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Allocation of multiple processors

to lazy boolean function trees

? justification of the magic number 2/3

Alan Dix?

Computer Science Department

University of York, York, YO1 5DD, U.K.

[email protected]

First draft May 1991

Revised April 1992

In simulations of lazy evaluation of boolean formulae, Dunne, Gittings and Leng found that parallel

evaluation by two processors achieved a speed-up of 2/3 compared to single processor evaluation.

The reason that this factor was only 2/3 rather than a half was because the function nodes used for the

simulation were all `and' type functions, and hence sometimes the evaluation by the second processor

proved unnecessary. This paper is intended to provide a justification for this `magic number' of 2/3,

by proving that it is exactly the speed-up obtained for pure balanced trees. A similar speed-up figure

result is obtained for non-binary balanced trees and an equivalent speed-up figure for multiple

processors is also given. Unbalanced trees have worse behaviour and by way of example the speed-

up figure for an AVL tree is given (0.6952). Finally, numerical solutions are given for the case of

arbitrary random binary trees. Since this report was first written Dunne et al. have proved

analytically that the 2/3 figure does indeed hold for random trees generated by a reasonable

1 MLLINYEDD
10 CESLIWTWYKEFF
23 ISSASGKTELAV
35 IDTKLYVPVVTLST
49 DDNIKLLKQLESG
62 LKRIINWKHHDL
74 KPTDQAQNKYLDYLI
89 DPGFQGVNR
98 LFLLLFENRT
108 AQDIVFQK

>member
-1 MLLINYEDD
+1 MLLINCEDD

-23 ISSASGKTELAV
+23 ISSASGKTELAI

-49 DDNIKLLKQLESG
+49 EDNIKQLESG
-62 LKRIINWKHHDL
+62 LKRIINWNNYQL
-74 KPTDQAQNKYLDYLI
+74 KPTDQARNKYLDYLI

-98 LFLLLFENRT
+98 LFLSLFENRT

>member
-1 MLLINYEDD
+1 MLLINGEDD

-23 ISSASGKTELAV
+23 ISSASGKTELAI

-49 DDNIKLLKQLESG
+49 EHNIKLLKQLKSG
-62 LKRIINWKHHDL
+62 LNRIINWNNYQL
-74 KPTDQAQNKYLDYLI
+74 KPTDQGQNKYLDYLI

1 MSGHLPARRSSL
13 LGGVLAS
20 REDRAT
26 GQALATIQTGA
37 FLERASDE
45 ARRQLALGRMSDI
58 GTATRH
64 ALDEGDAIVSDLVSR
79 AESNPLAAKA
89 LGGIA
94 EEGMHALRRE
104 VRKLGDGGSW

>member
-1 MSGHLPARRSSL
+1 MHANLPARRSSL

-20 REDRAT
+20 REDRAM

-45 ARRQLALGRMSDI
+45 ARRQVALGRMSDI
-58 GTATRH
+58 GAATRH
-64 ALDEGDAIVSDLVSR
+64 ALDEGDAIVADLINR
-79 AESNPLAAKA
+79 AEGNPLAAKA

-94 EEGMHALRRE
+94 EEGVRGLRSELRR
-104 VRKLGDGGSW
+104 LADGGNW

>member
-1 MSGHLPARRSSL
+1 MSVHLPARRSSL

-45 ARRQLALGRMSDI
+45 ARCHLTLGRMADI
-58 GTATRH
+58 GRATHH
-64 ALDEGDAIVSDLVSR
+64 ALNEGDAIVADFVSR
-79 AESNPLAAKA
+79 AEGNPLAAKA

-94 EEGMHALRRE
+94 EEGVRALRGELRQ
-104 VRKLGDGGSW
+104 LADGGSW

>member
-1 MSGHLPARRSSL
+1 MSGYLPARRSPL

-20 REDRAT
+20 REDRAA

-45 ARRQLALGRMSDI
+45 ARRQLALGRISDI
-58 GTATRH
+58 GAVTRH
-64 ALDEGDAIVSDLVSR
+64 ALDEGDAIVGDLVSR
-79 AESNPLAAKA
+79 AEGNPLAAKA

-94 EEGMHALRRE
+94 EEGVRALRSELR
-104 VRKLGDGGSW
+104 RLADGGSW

1. Background

This report springs from work by Dunne, Gittings and Leng on the computer-aided design of VLSI logic

circuits.1, 2 They are in interested in efficient parallel evaluation strategies for simulation of Boolean

expression trees. Demand-driven lazy evaluation of such trees means that, for instance, at `and' nodes, if

the first evaluated sub-tree yields `false' the other need not be evaluated. In general, this will mean that

parallel evaluation will not achieve 100% process utilisation. At the Seventh British Colloquium on

Theoretical Computer Science in March 1991, Chris Gittings presented their simulation results which

suggested a speed-up figure of 2/3 for two processors on random trees with `and' type nodes.3

This magic number 2/3 arose out of empirical studies of randomly generated trees. Is this speed-up factor

for two processors exact? If so is it a feature of the particular random trees chosen, or is it more general?

Further, what is the generalisation to three or more processors? The following report is an attempt to

analytically justify the figure of 2/3 and partially generalise the result. I say `justify' as the report primarily

deals with deterministic rather than random trees. Since this report was originally written Dunne et al. have

produced a more complete analytic treatment of random trees both proving the speed-up of 2/3 can be

achieved, on average, for `and' type trees and giving similar figures for formula trees which also include

`xor' type nodes.4

? work funded by SERC Advanced Fellowship B/89/ITA/220